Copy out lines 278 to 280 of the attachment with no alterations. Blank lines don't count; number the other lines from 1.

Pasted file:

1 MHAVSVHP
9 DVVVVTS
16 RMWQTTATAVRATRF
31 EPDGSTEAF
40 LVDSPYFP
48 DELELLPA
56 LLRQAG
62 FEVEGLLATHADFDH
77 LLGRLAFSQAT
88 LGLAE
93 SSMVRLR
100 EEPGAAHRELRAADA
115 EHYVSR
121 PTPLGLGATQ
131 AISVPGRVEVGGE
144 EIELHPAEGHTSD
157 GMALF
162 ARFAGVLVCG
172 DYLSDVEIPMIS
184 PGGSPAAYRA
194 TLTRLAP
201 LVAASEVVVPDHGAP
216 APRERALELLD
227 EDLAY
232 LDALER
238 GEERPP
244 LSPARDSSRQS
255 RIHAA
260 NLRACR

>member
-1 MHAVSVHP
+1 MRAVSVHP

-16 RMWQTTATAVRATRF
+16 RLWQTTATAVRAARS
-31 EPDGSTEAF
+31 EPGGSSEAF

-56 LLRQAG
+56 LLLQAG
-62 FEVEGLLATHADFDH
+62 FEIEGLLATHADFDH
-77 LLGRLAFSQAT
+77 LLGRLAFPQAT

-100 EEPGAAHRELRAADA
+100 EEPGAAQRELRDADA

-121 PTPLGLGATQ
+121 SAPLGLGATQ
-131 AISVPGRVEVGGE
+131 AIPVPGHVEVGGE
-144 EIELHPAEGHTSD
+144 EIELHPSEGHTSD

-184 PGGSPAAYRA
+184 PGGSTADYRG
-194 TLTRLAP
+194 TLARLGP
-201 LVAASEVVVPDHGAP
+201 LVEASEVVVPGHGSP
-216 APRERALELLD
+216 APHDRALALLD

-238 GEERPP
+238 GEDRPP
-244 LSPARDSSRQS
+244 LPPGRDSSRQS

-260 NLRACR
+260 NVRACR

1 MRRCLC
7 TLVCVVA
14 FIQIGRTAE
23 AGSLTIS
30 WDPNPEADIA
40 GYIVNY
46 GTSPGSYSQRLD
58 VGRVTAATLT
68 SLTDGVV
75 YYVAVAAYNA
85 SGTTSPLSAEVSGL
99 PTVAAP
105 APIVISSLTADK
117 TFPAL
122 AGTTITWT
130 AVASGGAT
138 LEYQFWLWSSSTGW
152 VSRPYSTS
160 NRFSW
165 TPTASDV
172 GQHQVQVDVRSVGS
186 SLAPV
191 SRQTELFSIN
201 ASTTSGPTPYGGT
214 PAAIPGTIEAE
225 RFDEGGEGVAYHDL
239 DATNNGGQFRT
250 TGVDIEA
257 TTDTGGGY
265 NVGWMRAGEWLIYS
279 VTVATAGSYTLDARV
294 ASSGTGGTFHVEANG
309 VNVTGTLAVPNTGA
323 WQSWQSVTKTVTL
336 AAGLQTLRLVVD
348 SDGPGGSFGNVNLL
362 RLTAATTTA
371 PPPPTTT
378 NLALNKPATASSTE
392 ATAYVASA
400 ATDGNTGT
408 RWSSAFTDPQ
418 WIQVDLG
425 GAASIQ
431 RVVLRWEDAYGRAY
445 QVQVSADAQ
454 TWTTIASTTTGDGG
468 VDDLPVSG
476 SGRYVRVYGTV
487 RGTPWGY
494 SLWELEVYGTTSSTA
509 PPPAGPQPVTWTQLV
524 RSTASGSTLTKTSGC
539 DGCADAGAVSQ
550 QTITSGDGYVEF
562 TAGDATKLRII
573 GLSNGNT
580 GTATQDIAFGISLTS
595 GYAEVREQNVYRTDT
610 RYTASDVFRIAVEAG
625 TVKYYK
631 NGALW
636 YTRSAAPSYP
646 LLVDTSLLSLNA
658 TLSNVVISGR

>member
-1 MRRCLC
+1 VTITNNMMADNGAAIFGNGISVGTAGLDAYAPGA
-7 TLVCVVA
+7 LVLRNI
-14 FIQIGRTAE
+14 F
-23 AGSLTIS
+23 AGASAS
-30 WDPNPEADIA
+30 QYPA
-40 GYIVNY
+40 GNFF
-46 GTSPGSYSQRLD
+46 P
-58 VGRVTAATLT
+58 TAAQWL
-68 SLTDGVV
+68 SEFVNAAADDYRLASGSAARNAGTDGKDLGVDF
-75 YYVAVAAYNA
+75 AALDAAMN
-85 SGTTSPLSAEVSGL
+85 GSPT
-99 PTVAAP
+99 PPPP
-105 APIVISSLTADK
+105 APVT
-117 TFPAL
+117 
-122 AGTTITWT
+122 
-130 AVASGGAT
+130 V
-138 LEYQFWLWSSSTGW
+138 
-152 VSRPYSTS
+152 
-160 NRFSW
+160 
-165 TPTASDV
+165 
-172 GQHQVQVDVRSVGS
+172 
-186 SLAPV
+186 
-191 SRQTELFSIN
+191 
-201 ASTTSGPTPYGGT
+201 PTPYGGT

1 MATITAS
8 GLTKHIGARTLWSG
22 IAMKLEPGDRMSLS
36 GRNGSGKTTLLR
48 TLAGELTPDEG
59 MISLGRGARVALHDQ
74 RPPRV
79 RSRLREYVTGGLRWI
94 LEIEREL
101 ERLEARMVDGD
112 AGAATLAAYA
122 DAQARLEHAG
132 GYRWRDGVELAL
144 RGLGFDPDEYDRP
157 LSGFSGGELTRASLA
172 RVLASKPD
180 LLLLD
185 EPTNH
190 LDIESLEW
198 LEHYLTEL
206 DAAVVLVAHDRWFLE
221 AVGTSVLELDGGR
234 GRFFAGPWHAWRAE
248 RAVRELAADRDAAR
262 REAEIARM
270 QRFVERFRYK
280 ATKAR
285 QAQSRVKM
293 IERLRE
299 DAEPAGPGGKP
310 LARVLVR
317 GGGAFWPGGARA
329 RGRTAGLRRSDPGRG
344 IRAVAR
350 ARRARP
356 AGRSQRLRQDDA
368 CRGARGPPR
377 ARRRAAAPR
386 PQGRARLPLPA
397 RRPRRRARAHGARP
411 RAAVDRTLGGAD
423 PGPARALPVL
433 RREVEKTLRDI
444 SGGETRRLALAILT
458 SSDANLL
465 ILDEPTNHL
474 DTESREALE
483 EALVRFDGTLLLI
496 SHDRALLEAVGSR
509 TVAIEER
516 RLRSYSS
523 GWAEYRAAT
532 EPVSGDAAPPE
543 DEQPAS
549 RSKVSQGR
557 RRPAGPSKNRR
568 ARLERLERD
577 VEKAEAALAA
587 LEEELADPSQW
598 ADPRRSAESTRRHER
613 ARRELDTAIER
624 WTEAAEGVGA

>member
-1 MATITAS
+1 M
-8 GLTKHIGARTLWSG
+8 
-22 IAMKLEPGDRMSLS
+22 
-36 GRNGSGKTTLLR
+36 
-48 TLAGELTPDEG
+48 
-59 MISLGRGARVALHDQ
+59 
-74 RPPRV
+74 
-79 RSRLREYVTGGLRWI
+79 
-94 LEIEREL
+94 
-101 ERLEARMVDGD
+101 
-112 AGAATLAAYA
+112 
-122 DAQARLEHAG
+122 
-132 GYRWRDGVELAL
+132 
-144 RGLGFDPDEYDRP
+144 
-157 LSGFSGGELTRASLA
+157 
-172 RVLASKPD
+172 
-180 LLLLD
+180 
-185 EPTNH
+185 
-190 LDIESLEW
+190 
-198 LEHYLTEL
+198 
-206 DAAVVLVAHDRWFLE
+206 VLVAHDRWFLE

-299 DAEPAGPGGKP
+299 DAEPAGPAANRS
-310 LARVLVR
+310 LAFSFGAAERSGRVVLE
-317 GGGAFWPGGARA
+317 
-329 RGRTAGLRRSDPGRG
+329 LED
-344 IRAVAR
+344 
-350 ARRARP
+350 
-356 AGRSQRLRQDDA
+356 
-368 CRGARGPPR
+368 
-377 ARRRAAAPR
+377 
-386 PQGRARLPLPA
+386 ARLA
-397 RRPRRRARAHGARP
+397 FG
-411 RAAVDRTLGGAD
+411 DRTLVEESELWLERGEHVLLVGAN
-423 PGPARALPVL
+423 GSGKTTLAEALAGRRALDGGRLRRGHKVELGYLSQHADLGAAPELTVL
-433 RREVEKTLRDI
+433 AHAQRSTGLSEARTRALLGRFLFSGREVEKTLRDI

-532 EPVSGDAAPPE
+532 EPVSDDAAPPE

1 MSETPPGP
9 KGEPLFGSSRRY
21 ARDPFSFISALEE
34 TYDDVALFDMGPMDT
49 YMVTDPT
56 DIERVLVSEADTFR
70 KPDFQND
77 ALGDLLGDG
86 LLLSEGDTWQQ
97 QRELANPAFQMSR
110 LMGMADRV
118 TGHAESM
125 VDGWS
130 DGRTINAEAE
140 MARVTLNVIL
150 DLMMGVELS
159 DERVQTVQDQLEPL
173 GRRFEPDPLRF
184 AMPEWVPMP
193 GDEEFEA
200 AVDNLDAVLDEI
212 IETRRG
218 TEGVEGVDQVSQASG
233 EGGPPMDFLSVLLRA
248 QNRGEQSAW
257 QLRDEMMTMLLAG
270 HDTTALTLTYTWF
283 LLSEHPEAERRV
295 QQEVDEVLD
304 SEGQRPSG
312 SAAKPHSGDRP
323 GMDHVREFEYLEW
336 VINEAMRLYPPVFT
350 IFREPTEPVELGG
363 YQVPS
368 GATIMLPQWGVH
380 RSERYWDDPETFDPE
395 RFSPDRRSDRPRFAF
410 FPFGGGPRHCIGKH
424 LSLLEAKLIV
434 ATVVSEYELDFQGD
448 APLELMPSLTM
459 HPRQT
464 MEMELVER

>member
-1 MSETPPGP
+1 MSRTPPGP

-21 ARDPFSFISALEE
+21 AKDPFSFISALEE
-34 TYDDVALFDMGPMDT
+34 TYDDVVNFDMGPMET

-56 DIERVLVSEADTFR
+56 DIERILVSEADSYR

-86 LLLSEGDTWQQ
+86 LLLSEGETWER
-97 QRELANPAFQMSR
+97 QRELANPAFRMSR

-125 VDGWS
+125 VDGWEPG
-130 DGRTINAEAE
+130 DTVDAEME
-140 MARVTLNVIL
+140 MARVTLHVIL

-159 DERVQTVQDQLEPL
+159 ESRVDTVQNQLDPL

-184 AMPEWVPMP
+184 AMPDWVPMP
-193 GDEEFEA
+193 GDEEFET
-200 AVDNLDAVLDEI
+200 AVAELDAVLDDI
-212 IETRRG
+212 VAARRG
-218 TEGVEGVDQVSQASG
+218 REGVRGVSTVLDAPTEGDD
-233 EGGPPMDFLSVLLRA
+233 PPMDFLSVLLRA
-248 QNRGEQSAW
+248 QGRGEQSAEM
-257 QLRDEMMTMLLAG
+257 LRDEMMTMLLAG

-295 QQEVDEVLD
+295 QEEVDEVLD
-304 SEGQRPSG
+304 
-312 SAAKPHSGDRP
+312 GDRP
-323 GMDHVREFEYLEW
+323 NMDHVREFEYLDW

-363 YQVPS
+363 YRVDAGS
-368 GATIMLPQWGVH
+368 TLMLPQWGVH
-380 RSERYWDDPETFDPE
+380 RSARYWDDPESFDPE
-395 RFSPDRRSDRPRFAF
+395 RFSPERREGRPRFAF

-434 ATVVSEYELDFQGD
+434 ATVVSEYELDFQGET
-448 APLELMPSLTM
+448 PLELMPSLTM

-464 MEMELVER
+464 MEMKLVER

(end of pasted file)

-190 LDIESLEW
+190 
-198 LEHYLTEL